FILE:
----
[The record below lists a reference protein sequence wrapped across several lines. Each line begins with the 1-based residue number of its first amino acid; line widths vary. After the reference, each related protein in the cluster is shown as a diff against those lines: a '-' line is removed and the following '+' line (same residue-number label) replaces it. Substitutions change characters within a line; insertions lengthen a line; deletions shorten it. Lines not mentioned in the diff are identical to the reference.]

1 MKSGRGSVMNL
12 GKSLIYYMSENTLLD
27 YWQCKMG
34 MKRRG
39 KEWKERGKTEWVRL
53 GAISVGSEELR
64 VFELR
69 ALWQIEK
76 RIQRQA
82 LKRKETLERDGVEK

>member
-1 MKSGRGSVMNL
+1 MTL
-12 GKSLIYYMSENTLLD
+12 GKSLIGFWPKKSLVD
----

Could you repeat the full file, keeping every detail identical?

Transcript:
[The record below lists a reference protein sequence wrapped across several lines. Each line begins with the 1-based residue number of its first amino acid; line widths vary. After the reference, each related protein in the cluster is shown as a diff against those lines: a '-' line is removed and the following '+' line (same residue-number label) replaces it. Substitutions change characters within a line; insertions lengthen a line; deletions shorten it. Lines not mentioned in the diff are identical to the reference.]

1 MKSGRGSVMNL
12 GKSLIYYMSENTLLD
27 YWQCKMG
34 MKRRG
39 KEWKERGKTEWVRL
53 GAISVGSEELR
64 VFELR
69 ALWQIEK
76 RIQRQA
82 LKRKETLERDGVEK

>member
-1 MKSGRGSVMNL
+1 MTL
-12 GKSLIYYMSENTLLD
+12 GKSLIGFWPKKSLVD